He watched the Aburatori twins wander off, one pulling the cart slowly and the other lounging leisurely atop it. He watched Kotori scramble up a building with her eight legs. He watched Chitori wrap his favourite tarp around himself before creeping off into the darkness – and Oshira-sama laughed and followed happily, white dress of his child body flapping around his knees.
He watched as Chitori caught up with a fleeing pair and spooked them, causing them to scream and scatter. Chitori followed one, and Oshira-sama followed Chitori. He wasn't a player after all. He was the king who took the prize and that was all.
Chitori finally caught his prey, swooping him up in the tarp and dragging the bundle up the battery tower, bones banging on each step. And then he unwrapped his parcel and the boy had cracked his skull at some point. Intentional of course, because those lesser demons didn't need a body to possess and the battery tower didn't need a life. And then they fitted him in place and leached power from him.
The streets brightened further, and Oshira-sama caught up to Kotori who was spinning her webs along the eastern streets and catching her prey in it. One child had brought a pumpkin with a candle and was trying to burn herself free – but Kotori was not a spider and her webs weren't spider webs. They were only spider-like. The fire did nothing but tickle her and add to the glorious light. One child, two child – and the one Chitori sent screaming stumbled into that web as well, giving Kotori three.
She wrapped them lovingly in cocoons that covered and blocked everything and dragged them, one by one, up the tower. The light grew even brighter.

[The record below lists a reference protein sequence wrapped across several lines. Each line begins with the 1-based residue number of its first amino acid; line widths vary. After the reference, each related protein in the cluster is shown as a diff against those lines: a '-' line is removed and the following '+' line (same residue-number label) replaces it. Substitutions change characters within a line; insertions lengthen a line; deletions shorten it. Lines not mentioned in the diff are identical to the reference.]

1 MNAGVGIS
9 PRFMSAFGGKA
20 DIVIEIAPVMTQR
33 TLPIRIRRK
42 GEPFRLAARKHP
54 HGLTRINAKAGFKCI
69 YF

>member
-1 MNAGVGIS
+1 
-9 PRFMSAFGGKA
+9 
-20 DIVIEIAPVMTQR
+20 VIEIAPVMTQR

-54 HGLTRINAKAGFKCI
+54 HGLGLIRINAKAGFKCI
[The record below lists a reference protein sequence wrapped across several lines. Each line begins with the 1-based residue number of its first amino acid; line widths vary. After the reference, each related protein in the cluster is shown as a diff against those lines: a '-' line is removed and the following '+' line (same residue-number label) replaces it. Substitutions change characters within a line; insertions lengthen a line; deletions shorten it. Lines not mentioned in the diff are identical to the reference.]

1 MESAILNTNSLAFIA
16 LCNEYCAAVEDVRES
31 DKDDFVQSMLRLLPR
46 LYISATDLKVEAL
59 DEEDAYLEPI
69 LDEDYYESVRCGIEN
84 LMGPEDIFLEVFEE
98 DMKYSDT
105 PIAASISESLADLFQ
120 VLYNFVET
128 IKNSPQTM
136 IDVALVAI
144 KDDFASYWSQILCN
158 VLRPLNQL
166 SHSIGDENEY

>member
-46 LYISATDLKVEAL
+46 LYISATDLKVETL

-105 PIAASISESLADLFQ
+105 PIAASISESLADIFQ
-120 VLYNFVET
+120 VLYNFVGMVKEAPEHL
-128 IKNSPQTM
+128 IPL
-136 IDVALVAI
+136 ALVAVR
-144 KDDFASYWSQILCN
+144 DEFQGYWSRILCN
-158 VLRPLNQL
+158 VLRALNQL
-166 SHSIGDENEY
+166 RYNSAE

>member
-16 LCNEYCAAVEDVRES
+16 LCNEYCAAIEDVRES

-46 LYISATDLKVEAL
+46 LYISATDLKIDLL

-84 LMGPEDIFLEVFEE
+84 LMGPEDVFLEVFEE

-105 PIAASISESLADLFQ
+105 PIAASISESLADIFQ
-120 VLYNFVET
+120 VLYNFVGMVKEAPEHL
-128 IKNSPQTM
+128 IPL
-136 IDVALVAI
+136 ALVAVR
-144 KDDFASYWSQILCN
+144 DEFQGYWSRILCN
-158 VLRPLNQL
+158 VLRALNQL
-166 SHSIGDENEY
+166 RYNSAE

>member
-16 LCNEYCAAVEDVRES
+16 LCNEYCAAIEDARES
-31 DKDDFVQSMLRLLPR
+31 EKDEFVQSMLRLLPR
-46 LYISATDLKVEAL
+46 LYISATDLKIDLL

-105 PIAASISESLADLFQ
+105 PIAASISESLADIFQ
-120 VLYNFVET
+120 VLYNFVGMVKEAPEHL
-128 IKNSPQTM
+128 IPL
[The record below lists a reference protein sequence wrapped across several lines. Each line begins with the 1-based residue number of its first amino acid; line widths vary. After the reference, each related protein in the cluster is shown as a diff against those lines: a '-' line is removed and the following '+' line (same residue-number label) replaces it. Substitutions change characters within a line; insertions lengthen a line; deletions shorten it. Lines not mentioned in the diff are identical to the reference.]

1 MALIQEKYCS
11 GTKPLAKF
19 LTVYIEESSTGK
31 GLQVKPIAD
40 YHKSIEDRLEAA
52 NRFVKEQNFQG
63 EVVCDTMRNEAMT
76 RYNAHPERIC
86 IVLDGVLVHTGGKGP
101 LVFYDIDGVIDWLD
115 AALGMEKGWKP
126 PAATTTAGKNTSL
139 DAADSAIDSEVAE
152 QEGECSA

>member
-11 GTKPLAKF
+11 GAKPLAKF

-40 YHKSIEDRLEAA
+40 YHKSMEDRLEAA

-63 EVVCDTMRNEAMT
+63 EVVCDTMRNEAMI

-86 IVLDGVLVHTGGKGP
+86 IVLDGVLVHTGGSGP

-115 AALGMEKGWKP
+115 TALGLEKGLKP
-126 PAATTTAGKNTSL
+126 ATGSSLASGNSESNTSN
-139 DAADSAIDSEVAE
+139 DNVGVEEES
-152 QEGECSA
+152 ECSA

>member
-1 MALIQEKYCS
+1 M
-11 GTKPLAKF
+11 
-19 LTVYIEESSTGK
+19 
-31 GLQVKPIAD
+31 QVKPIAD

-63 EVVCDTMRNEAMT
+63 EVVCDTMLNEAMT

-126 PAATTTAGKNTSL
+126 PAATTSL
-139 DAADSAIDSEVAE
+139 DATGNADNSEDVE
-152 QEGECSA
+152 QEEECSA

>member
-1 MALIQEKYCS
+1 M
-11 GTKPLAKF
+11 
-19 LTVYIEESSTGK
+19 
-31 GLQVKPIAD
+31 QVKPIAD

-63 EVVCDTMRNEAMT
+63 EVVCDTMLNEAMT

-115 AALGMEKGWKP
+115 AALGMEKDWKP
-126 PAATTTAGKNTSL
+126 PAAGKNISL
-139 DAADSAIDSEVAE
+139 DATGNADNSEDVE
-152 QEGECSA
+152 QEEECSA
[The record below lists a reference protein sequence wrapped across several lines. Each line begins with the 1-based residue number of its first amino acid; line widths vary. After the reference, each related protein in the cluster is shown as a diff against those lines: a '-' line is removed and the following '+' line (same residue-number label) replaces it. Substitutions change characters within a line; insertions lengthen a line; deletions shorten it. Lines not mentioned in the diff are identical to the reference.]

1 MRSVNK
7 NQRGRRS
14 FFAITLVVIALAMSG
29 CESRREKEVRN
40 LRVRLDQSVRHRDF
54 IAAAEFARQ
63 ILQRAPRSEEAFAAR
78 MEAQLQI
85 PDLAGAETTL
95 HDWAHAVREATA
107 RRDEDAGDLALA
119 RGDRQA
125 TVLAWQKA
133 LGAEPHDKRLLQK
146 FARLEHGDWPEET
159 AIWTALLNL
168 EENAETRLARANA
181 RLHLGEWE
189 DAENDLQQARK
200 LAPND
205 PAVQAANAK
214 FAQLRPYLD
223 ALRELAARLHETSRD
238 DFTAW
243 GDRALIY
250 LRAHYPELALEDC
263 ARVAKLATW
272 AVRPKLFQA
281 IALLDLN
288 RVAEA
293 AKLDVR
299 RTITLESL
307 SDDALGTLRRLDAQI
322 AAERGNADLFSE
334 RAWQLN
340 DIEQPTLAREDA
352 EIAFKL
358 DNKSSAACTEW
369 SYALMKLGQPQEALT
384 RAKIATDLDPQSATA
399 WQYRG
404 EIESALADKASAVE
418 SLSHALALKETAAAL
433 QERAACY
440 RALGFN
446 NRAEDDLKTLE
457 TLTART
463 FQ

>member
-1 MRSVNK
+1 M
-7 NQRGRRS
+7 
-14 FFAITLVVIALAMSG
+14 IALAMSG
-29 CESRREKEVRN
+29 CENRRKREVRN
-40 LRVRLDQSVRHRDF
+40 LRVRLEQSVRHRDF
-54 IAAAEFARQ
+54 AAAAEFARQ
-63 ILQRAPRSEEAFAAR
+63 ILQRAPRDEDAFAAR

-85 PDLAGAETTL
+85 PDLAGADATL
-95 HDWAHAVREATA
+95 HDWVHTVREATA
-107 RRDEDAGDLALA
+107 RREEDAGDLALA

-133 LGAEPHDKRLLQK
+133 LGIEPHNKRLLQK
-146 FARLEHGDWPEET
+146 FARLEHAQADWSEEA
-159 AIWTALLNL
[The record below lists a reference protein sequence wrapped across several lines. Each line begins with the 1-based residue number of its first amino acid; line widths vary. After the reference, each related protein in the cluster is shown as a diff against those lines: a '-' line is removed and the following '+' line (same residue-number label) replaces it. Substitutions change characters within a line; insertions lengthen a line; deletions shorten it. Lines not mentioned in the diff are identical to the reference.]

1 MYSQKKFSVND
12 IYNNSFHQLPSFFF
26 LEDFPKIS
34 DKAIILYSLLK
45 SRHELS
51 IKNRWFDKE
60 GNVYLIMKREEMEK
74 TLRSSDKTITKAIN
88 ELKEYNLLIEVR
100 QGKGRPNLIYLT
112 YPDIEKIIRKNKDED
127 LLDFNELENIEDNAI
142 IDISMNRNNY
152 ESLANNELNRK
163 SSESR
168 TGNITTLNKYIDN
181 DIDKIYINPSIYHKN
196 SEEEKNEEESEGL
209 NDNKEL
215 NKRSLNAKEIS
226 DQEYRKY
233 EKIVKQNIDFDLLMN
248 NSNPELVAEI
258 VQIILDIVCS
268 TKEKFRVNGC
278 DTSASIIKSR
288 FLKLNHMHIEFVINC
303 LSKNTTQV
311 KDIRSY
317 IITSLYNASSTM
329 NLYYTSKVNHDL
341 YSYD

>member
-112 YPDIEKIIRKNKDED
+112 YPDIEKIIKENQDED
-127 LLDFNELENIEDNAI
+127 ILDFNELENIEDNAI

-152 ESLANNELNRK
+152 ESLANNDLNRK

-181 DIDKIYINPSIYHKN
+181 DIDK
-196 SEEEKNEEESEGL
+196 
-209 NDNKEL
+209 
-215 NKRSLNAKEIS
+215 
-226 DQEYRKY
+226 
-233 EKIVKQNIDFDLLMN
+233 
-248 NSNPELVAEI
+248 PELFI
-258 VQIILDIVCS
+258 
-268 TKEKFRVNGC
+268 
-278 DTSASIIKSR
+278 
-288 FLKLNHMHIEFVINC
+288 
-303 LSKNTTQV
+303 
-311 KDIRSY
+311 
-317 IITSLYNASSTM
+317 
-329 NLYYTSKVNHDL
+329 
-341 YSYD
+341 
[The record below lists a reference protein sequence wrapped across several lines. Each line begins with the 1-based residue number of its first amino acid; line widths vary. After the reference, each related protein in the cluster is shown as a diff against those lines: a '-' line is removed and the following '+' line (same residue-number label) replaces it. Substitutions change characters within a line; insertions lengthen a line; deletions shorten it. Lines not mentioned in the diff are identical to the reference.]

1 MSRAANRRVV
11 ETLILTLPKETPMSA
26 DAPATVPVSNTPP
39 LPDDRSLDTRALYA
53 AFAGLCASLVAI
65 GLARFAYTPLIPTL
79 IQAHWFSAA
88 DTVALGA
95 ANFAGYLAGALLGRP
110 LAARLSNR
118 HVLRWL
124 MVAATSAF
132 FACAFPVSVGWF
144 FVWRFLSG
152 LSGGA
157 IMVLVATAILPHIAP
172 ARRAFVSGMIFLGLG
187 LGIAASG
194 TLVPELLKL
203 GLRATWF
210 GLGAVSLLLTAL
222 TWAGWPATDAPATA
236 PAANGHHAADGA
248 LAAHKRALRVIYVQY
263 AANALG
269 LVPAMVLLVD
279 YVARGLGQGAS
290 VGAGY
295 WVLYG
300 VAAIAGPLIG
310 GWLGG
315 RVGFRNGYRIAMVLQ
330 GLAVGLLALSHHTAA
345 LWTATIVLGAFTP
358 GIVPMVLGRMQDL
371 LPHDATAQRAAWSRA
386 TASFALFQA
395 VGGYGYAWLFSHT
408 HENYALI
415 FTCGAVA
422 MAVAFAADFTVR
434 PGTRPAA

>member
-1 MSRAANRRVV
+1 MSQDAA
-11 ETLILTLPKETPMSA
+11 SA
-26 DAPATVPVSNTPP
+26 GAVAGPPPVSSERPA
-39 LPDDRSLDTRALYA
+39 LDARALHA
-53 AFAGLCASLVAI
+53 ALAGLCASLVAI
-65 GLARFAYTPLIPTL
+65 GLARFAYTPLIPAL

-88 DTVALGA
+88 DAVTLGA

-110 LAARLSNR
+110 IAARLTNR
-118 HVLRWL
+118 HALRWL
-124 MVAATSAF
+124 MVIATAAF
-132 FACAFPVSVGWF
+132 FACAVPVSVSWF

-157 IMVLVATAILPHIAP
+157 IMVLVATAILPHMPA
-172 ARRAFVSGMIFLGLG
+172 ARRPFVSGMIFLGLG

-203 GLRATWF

And then Oshira-sama left her recreating her silk and scaled down the tower to catch up to the Aburatori twins, who'd cornered the remaining two children. They'd heard all the other screams and were at the peak of terror – but the Aburatori twins had heard the screams well. And they knew one of those two had to win.
Oshira-sama stepped in between them. 'Close your eyes and count to ten,' he said cheerfully, voice mimicking the girl whose body he wore.
The twins parted. The two remaining children scattered and the twins picked the one heading away from the battery tower and took up chase again. Oshira-sama followed the other one. The winner had been decided after all – and, sure enough, the both of them heard the scream of the last captured one as the lights brightened to the intensity they'd been twenty years ago.
'Help,' the last boy whimpered, clutching his plastic scythe as though it would be of some use still. But it wouldn't. Nor would real scythes. It might cut down the body he wore, but not his spirit: not his true form. 'If this is a bad Halloween joke from someone, quit it already.'
'It's a game,' Oshira-sama said in his human, girl, voice. 'The game of hide and seek.' He lifted his hands up, unhooking the elastic that held the mask behind his ears. 'Now count to ten…' The mask fell, and his eyes, his real eyes and not the body he'd been wearing till just moments before, bore through the boy's mask and gorged out his soul. '…and let's play again!'